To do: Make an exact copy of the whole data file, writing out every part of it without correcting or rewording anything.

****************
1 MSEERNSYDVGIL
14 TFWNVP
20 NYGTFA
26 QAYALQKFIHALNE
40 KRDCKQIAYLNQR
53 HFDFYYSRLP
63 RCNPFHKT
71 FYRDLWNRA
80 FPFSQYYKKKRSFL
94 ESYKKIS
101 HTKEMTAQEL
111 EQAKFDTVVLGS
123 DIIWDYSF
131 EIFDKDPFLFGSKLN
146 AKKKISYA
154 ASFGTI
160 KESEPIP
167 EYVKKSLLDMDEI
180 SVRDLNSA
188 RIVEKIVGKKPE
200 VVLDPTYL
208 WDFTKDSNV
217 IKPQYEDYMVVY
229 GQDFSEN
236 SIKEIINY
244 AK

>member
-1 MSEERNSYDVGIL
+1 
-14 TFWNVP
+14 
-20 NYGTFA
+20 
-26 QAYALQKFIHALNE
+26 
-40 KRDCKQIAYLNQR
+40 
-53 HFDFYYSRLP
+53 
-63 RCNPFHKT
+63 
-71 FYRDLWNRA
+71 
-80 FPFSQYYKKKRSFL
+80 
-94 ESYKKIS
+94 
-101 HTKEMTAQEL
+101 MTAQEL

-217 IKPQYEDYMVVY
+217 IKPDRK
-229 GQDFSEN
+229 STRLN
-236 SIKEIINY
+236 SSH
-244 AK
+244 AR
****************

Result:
1 MSEERNSYDVGIL
14 TFWNVP
20 NYGTFA
26 QAYALQKFIHALNE
40 KRDCKQIAYLNQR
53 HFDFYYSRLP
63 RCNPFHKT
71 FYRDLWNRA
80 FPFSQYYKKKRSFL
94 ESYKKIS
101 HTKEMTAQEL
111 EQAKFDTVVLGS
123 DIIWDYSF
131 EIFDKDPFLFGSKLN
146 AKKKISYA
154 ASFGTI
160 KESEPIP
167 EYVKKSLLDMDEI
180 SVRDLNSA
188 RIVEKIVGKKPE
200 VVLDPTYL
208 WDFTKDSNV
217 IKPQYEDYMVVY
229 GQDFSEN
236 SIKEIINY
244 AK

>member
-1 MSEERNSYDVGIL
+1 
-14 TFWNVP
+14 
-20 NYGTFA
+20 
-26 QAYALQKFIHALNE
+26 
-40 KRDCKQIAYLNQR
+40 
-53 HFDFYYSRLP
+53 
-63 RCNPFHKT
+63 
-71 FYRDLWNRA
+71 
-80 FPFSQYYKKKRSFL
+80 
-94 ESYKKIS
+94 
-101 HTKEMTAQEL
+101 MTAQEL

-217 IKPQYEDYMVVY
+217 IKPDRK
-229 GQDFSEN
+229 STRLN
-236 SIKEIINY
+236 SSH
-244 AK
+244 AR